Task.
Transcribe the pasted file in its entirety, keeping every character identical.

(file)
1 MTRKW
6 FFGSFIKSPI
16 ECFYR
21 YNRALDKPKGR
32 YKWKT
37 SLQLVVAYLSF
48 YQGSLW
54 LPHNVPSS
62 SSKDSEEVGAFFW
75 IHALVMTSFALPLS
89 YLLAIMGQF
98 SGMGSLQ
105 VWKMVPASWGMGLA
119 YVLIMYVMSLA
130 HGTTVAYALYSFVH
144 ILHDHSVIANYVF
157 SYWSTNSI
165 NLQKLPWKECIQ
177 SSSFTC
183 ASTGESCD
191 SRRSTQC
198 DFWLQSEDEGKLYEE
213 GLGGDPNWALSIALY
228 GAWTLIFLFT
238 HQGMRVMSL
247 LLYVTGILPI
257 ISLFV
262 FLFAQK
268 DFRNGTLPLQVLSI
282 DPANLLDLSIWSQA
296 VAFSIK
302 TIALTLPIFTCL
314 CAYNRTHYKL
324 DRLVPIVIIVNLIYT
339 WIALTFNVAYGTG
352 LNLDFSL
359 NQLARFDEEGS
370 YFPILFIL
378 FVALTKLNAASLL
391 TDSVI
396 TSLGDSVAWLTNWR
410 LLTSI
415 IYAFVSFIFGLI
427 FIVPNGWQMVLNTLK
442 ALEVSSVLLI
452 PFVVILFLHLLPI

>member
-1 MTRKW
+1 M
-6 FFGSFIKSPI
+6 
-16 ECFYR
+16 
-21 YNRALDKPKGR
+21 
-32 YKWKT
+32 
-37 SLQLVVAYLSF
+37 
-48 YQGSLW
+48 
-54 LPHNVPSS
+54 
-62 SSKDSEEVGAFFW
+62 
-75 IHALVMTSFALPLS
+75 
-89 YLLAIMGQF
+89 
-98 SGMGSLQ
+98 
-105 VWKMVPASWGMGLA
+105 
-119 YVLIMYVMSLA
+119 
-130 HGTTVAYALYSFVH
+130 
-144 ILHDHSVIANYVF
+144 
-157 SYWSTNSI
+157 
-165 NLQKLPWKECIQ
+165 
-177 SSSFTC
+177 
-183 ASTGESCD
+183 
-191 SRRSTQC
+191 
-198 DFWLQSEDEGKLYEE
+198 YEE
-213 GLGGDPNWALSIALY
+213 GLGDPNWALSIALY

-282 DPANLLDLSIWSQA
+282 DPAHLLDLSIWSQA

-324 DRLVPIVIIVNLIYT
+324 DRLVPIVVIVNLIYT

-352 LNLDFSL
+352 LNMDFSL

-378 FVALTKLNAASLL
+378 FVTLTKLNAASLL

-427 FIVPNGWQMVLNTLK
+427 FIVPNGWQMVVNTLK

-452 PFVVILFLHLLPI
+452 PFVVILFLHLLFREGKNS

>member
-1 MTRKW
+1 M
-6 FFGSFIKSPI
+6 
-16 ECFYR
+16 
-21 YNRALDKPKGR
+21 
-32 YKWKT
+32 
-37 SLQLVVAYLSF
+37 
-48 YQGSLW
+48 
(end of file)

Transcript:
1 MTRKW
6 FFGSFIKSPI
16 ECFYR
21 YNRALDKPKGR
32 YKWKT
37 SLQLVVAYLSF
48 YQGSLW
54 LPHNVPSS
62 SSKDSEEVGAFFW
75 IHALVMTSFALPLS
89 YLLAIMGQF
98 SGMGSLQ
105 VWKMVPASWGMGLA
119 YVLIMYVMSLA
130 HGTTVAYALYSFVH
144 ILHDHSVIANYVF
157 SYWSTNSI
165 NLQKLPWKECIQ
177 SSSFTC
183 ASTGESCD
191 SRRSTQC
198 DFWLQSEDEGKLYEE
213 GLGGDPNWALSIALY
228 GAWTLIFLFT
238 HQGMRVMSL
247 LLYVTGILPI
257 ISLFV
262 FLFAQK
268 DFRNGTLPLQVLSI
282 DPANLLDLSIWSQA
296 VAFSIK
302 TIALTLPIFTCL
314 CAYNRTHYKL
324 DRLVPIVIIVNLIYT
339 WIALTFNVAYGTG
352 LNLDFSL
359 NQLARFDEEGS
370 YFPILFIL
378 FVALTKLNAASLL
391 TDSVI
396 TSLGDSVAWLTNWR
410 LLTSI
415 IYAFVSFIFGLI
427 FIVPNGWQMVLNTLK
442 ALEVSSVLLI
452 PFVVILFLHLLPI

>member
-1 MTRKW
+1 M
-6 FFGSFIKSPI
+6 
-16 ECFYR
+16 
-21 YNRALDKPKGR
+21 
-32 YKWKT
+32 
-37 SLQLVVAYLSF
+37 
-48 YQGSLW
+48 
-54 LPHNVPSS
+54 
-62 SSKDSEEVGAFFW
+62 
-75 IHALVMTSFALPLS
+75 
-89 YLLAIMGQF
+89 
-98 SGMGSLQ
+98 
-105 VWKMVPASWGMGLA
+105 
-119 YVLIMYVMSLA
+119 
-130 HGTTVAYALYSFVH
+130 
-144 ILHDHSVIANYVF
+144 
-157 SYWSTNSI
+157 
-165 NLQKLPWKECIQ
+165 
-177 SSSFTC
+177 
-183 ASTGESCD
+183 
-191 SRRSTQC
+191 
-198 DFWLQSEDEGKLYEE
+198 YEE
-213 GLGGDPNWALSIALY
+213 GLGDPNWALSIALY

-282 DPANLLDLSIWSQA
+282 DPAHLLDLSIWSQA

-324 DRLVPIVIIVNLIYT
+324 DRLVPIVVIVNLIYT

-352 LNLDFSL
+352 LNMDFSL

-378 FVALTKLNAASLL
+378 FVTLTKLNAASLL

-427 FIVPNGWQMVLNTLK
+427 FIVPNGWQMVVNTLK

-452 PFVVILFLHLLPI
+452 PFVVILFLHLLFREGKNS

>member
-1 MTRKW
+1 M
-6 FFGSFIKSPI
+6 
-16 ECFYR
+16 
-21 YNRALDKPKGR
+21 
-32 YKWKT
+32 
-37 SLQLVVAYLSF
+37 
-48 YQGSLW
+48 